I feel both ways on this one.
Yes, the lottery is a tax upon innumeracy, and disproportionally hits the folks who can least afford it. (And yes, as da_Bird points out, it's actually a significantly bad bet compared to most other legal gambling -- qualified because part of the problem with illegal is that you often have no clue what the actual odds are.)
On the other hand... To some extent, this is a perfect illustration of the way I wish we'd treat recreational drugs: legalize, control quality, tax, use the taxes (and the profit, if it's government-supplied) to address social ills, preferably those caused by or causing the problematic behavior. (Which targeting the lottery income to education actually does -- or would if the states didn't reduce funding from other sources to compensate.) The alternative of having people play illegal numbers games run by organized crime would certainly not be an improvement!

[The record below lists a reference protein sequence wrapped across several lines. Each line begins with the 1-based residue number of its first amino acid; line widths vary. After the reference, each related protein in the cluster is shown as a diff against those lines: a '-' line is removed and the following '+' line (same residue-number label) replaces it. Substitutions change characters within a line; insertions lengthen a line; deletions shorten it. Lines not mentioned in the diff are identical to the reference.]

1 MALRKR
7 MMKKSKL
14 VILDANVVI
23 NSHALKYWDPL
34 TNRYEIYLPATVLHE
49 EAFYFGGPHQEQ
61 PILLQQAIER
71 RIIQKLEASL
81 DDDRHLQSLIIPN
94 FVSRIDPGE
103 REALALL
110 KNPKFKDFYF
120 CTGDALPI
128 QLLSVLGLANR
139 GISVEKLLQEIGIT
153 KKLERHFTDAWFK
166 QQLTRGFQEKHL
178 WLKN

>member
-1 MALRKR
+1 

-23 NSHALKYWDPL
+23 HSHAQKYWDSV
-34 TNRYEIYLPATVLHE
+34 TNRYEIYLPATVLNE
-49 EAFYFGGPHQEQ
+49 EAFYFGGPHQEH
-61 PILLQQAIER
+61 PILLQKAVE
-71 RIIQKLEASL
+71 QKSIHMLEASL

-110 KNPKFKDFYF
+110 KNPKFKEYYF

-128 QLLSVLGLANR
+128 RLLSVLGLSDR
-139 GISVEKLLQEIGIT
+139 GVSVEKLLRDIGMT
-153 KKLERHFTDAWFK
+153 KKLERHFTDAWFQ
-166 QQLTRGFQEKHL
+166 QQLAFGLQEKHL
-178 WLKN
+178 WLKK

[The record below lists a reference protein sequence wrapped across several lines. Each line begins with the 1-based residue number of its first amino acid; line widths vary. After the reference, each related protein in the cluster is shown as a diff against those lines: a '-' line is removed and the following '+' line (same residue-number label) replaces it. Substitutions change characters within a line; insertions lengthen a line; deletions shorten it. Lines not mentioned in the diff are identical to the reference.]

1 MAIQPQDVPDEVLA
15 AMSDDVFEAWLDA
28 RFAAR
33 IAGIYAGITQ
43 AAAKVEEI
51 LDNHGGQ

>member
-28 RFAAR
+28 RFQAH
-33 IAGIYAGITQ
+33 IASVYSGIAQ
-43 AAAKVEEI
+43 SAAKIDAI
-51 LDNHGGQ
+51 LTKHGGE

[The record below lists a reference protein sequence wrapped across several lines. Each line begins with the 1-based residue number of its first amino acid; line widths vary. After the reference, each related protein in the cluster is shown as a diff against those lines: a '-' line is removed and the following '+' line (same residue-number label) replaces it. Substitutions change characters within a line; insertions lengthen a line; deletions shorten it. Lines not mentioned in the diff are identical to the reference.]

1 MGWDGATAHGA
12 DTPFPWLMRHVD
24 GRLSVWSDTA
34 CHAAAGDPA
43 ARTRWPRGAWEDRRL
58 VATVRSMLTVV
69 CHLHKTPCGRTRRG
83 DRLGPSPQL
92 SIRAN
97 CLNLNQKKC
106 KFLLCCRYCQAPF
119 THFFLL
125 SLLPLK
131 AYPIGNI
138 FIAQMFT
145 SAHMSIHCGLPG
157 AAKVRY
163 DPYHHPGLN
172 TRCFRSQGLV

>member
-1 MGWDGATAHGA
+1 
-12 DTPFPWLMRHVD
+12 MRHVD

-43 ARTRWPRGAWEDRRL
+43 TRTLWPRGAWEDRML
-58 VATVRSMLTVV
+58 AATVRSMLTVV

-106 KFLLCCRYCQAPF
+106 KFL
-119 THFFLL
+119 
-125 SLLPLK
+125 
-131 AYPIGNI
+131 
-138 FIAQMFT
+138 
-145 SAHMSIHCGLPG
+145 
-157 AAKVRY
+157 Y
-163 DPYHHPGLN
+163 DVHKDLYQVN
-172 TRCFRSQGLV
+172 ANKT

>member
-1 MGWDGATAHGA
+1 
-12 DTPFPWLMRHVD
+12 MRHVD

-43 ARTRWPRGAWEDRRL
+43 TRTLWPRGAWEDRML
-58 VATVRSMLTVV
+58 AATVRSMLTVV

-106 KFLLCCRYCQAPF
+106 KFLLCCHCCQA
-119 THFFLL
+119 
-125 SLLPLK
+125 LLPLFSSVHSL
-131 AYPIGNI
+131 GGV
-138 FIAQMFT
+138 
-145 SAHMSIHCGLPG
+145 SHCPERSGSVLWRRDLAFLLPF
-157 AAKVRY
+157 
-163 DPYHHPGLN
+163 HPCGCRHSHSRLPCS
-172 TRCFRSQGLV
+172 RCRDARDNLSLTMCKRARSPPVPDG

I've also spoken to someone who was buying a lottery ticket every week even though he really couldn't afford it. As he explained it, he knew darned well what the odds were and that all he was buying was a bit of fantasy... but he needed that fantasy to help him believe that he was eventually going to get his life turned around. Personally I consider that equivalent to a drug dependency, though it isn't the classic gambling addiction... but I can understand where he was coming from.